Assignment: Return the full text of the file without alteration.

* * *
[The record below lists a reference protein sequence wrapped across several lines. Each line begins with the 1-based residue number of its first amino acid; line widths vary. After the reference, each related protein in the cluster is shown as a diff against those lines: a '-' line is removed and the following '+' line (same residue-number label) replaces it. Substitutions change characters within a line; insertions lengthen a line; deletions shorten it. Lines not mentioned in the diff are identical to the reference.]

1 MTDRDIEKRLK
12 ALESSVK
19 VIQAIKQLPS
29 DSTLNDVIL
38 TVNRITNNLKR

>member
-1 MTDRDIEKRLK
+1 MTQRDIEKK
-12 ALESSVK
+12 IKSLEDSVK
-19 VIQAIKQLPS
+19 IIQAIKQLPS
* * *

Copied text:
[The record below lists a reference protein sequence wrapped across several lines. Each line begins with the 1-based residue number of its first amino acid; line widths vary. After the reference, each related protein in the cluster is shown as a diff against those lines: a '-' line is removed and the following '+' line (same residue-number label) replaces it. Substitutions change characters within a line; insertions lengthen a line; deletions shorten it. Lines not mentioned in the diff are identical to the reference.]

1 MTDRDIEKRLK
12 ALESSVK
19 VIQAIKQLPS
29 DSTLNDVIL
38 TVNRITNNLKR

>member
-1 MTDRDIEKRLK
+1 MTQRDIEKK
-12 ALESSVK
+12 IKSLEDSVK
-19 VIQAIKQLPS
+19 IIQAIKQLPS